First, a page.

Superintendent hearing elicits single response

Published 11:40 am Wednesday, March 9, 2016

The Southampton County Public School Board held a public hearing on Monday night to solicit comments from the community as part of its search for a new superintendent.

Though the board acknowledged it has received over 150 responses to its online survey — inquiring which qualifications parents and county residents deem most important and what they believe the new superintendent should prioritize — only one person vocalized their opinion at the meeting.

“Without public input, we cannot do a good job,” school board chairman Dr. Deborah Goodwyn said.

John Burchett of Sebrell, a regular during the Southampton County Board of Supervisors’ public comment period, was appreciative of retiring superintendent Dr. Alvera J. Parrish.

“I want to thank her for the job that she did the last four years,” Burchett said. “She was very excited about coming to Southampton.

“But if I had the options that she has of retiring and not facing what she’s going to face in the coming years, I certainly would have taken that option.”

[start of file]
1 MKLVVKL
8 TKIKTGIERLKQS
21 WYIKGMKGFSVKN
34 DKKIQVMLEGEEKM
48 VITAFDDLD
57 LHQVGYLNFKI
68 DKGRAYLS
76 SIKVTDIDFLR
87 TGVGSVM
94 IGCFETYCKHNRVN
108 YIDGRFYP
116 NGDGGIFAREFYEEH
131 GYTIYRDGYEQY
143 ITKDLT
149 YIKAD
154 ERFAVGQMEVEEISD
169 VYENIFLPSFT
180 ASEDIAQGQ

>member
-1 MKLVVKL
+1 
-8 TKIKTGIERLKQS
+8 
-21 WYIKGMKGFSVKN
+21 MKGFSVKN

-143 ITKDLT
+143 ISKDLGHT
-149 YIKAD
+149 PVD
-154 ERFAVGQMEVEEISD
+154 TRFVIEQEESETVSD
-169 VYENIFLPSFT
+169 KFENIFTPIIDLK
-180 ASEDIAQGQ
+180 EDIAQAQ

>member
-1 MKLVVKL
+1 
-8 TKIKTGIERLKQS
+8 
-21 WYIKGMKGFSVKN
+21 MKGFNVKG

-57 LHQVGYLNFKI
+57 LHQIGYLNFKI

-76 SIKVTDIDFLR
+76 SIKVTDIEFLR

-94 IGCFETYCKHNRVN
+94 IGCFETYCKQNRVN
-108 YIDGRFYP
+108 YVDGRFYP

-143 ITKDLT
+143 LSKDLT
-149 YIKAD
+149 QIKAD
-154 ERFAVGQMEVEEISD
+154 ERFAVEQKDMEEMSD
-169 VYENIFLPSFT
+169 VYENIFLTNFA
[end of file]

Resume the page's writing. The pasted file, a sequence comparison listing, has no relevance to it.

Parrish announced in January that she will retire effective July 1 to travel and spend time with her family.

Burchett added that the board needs to be honest with the applicants about the county’s current financial situation, suggesting that may not have been the case when Parrish was hired in 2012.

“The board needs to be perfectly honest with them on what they’re going to be dealing with,” he said. “The superintendent will be asked to do the job with no money to retain teachers. You all know that, but we need to tell them that so that when they come here, they won’t be blindsided.”

The biggest obstacle that Parrish faced during her tenure at Southampton was in terms of state revenue, which has decreased steadily since 2009. State revenue exceeded $19.35 million in 2009, but last year’s budget allocated only $17.27 — a decline of $2.08 million in funding from seven years ago.

“Southampton has been and is today the best school in Western Tidewater,” Burchett said, “but our priorities are not centered where they should be. Our children have been asked to pay for the mistakes we’ve made in the last few years [with the budget].”